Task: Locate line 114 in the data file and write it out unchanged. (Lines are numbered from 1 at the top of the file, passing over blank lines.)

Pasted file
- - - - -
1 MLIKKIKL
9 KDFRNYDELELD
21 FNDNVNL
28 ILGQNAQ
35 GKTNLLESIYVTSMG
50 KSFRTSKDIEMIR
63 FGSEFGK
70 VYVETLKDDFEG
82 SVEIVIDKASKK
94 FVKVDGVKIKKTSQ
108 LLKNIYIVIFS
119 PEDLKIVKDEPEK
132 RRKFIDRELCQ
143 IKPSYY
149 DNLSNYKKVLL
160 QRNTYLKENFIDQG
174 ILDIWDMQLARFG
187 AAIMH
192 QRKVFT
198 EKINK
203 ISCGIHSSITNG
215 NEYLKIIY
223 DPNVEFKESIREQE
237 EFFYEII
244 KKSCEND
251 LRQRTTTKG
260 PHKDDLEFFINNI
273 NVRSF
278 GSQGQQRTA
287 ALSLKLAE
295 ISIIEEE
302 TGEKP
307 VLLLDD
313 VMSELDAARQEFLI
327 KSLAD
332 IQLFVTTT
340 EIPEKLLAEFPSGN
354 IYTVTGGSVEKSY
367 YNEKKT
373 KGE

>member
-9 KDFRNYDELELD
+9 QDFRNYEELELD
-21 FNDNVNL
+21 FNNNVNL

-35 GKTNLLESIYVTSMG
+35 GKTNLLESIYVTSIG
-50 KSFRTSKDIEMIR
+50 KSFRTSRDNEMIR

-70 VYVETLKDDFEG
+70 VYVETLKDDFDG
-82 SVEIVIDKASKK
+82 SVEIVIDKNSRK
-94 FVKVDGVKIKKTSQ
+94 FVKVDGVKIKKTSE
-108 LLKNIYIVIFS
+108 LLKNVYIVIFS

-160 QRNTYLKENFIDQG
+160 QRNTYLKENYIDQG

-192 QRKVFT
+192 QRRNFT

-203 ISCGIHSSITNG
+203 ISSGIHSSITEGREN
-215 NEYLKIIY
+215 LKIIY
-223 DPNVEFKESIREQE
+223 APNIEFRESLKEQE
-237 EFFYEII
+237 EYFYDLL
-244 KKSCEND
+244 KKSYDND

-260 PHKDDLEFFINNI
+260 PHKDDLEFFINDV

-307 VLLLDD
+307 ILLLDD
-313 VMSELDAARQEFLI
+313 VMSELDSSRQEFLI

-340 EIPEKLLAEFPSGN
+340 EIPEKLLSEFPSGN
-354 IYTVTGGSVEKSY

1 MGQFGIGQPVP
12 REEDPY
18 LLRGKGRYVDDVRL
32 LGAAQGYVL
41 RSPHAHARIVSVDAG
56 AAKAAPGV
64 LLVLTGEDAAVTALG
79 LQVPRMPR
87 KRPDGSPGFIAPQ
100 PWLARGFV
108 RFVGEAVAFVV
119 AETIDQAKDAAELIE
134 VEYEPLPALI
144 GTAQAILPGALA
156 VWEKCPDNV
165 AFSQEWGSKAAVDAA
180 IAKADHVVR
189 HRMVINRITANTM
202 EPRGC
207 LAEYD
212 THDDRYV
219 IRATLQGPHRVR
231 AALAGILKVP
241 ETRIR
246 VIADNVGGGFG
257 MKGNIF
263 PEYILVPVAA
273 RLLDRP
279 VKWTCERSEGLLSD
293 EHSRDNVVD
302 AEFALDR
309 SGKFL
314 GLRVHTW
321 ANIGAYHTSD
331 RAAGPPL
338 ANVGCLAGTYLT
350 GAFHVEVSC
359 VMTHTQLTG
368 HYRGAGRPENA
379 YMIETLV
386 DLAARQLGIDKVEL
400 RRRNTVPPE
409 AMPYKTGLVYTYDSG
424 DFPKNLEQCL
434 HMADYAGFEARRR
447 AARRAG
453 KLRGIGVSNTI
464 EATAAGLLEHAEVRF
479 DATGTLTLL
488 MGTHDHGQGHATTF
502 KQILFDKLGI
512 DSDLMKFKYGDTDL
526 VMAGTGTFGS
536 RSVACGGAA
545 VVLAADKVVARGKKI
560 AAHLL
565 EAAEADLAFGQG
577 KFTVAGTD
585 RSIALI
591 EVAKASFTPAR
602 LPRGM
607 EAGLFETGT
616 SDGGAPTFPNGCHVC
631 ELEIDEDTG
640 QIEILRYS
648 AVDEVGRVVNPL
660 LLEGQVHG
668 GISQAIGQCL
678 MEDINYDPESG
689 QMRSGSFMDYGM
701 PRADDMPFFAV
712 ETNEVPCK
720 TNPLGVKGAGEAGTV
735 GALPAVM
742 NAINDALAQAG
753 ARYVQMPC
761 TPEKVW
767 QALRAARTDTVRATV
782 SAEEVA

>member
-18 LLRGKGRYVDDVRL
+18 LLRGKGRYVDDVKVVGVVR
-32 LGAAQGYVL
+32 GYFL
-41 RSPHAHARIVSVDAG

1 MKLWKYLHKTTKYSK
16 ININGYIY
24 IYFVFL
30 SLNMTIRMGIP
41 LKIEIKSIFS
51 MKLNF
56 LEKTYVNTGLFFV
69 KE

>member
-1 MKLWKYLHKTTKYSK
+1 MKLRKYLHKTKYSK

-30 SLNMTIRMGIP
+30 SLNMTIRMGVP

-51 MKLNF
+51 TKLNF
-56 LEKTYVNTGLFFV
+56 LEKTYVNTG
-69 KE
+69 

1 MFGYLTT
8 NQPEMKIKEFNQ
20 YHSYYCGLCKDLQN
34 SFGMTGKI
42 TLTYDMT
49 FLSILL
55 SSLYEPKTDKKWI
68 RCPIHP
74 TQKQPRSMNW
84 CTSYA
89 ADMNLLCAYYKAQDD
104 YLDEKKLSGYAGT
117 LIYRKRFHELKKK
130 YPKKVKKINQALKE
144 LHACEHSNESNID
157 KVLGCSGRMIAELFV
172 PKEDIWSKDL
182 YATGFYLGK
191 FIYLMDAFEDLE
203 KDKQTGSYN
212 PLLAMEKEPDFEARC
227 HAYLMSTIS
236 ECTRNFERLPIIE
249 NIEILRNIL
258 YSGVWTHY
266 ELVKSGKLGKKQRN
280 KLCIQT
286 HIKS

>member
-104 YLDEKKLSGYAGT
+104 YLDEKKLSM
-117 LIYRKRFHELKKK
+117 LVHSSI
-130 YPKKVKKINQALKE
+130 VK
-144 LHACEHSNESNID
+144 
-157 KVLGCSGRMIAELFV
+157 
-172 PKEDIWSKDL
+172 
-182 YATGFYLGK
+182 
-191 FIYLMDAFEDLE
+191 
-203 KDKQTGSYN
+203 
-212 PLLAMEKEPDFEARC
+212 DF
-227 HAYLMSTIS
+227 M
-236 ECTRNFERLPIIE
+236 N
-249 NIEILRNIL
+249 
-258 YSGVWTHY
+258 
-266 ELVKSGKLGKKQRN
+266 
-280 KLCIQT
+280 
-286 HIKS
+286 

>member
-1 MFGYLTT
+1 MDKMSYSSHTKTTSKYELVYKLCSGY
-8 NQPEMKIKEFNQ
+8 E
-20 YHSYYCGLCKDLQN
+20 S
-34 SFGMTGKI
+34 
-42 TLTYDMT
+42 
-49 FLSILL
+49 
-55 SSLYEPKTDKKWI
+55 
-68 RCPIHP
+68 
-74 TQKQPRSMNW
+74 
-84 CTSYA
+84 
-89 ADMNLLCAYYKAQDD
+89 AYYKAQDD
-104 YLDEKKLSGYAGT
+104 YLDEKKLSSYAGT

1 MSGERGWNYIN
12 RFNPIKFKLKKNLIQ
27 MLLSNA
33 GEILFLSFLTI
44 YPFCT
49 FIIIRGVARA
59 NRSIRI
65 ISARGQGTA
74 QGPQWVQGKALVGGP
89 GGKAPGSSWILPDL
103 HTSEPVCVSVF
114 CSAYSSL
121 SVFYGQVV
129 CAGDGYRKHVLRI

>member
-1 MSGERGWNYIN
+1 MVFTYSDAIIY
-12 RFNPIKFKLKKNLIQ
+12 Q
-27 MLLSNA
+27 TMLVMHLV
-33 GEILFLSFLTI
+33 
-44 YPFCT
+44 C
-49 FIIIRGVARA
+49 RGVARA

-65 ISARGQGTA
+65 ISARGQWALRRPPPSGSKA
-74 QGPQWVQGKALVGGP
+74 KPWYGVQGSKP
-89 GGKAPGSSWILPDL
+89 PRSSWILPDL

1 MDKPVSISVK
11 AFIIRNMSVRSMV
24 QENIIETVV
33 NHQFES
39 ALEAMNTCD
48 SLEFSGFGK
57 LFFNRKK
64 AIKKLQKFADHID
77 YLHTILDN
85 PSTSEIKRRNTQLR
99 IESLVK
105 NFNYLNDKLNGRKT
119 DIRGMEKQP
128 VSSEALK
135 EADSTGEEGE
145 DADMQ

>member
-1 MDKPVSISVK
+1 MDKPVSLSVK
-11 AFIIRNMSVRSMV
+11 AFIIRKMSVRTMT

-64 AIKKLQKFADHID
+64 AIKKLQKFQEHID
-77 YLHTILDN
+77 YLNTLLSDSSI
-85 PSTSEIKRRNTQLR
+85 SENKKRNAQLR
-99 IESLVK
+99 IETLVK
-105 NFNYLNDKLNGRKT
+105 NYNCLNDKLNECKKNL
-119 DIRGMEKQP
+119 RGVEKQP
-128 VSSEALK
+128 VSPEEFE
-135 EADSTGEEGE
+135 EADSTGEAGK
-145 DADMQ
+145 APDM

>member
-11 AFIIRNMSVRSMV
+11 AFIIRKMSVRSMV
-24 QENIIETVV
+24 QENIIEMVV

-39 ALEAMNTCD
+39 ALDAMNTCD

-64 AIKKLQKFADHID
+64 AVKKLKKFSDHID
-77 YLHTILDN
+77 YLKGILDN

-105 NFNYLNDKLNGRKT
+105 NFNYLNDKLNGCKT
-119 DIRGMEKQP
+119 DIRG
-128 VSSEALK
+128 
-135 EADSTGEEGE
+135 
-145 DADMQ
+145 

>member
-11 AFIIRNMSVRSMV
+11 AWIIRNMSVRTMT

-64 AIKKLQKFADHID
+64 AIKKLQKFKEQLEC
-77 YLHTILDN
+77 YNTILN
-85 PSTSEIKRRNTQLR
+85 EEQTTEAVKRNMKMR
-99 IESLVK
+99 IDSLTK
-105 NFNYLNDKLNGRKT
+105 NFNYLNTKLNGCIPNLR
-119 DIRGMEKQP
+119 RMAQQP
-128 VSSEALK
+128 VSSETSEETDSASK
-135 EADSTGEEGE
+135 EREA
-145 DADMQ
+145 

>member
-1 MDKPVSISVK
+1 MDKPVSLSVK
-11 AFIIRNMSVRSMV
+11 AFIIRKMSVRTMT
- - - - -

321 ANIGAYHTSD